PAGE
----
I recommend going up that way and making your way down through the Tori-gates. Sadly, for electric wheelchairs, it’s a little more complicated… It saddens me that certain people have to miss out on such a beautiful place. I remain hopeful that in the future, the Japanese will invent something that will definitely make it better!
Arashiyama Bamboo Grove
Arashiyama Bamboo Grove was actually quite underwhelming, mostly because of the heedless crowds and the fact it’s really not that big of an area to explore.
We wanted to take the Sagano romantic train up the valley. Unfortunately, the station staff explained to us there were 60 steps to get down to the platform and that it was in no way wheelchair accessible. That was definitely a downer.
Also, the Hozugawa riverboats didn’t run at all during the week we were there, so then there’s that.
We explored the park area instead and visited some shops. We had also booked a private onsen and 9-course kaiseki dinner at Hanaikada traditional ryokan.
I had to leave the wheelchair at the entrance in order to take off our shoes and walk inside, so this is definitely not accessible. Also, to reach the onsen, you had to climb a whole bunch of stairs. It was charming though, with a nice view, so we enjoyed it nonetheless.
The nearby Arashiyama Monkey Park is, sadly, also inaccessible to wheelchair users as it is on top of a hill with steep paths and many steps.
Kinkaku-ji (Golden Pavilion) and Ginkaku-ji (Silver Pavilion)
Kinkaku-ji and Ginkaku-ji, the Golden and Silver Pavilions, I would like to say they are accessible, but they’re not, at least partly.
With the Golden Pavilion, there are many stairs if you wish to do the full circle in the beautiful garden. You can alternatively see the Golden Pavilion and then turn back the way you came, which means missing out on 70% of the park (for which you paid to see).
The Silver Pavilion also has a beautiful garden. However, there is a section of the garden that is only accessible via stairs. My husband quickly ran up there to take some photos of the amazing view.
Kyoto Imperial Palace
Kyoto Imperial Palace is an interesting one. To get there, you’ll have to face an incredible sea of gravel, so you’ll have to see if it’s worth it or not. Once inside the Palace gates, you will be offered a wheelchair with electric assistance. After you transfer into the provided electric wheelchair you can then do the whole tour around the grounds without effort.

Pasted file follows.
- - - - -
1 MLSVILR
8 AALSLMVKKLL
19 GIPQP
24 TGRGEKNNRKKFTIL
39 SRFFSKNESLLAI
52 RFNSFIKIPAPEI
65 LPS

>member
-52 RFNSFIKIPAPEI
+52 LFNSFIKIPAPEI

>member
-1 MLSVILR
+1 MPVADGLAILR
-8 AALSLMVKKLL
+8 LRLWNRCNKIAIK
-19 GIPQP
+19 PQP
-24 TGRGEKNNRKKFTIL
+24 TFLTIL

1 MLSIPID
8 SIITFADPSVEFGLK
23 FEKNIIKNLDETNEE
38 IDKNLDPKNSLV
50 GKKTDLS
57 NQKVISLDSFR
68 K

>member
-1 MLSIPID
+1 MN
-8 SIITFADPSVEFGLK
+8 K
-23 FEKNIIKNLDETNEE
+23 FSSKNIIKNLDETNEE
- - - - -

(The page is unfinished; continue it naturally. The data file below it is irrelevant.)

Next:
The Philosopher’s Path, don’t do it. I bet it’s nice when the blossoms are blooming, and perhaps one small section is worth a shot. However, given all of the oncoming visitors and the uneven “pavement”, it’s just not worth the hassle.
Exploring Osaka in a Wheelchair
Below are places we explored in Osaka.
Osaka Castle is another must-see. Other visitors are dropped off at the top and must use the stairs to go down, but if you’re in a wheelchair, they will let you use the elevator at will.
Umeda Sky Building
The Umeda Sky building was cool, but they didn’t let me do the escalator that crosses the building way up high, which looks like a whole experience in itself. That was disappointing.
TeamLab Botanical Garden
In TeamLab Botanical Garden, the staff were very helpful, but one of the exhibits was inaccessible for wheelchairs. I wanted to get out of the chair and do that one bit on foot, but I am very unstable on my feet. Other visitors were quite rough with the eggs, so I was nervous about getting bumped and falling over.
Universal Studios Japan
We only ended up going to USJ, simply because of the waiting times at Disneyland/Disney Sea. At USJ we picked the rides we wanted, and all of it was accessible. However, you should check the ride descriptions in the app or check with the staff, as not everyone has the same level of mobility.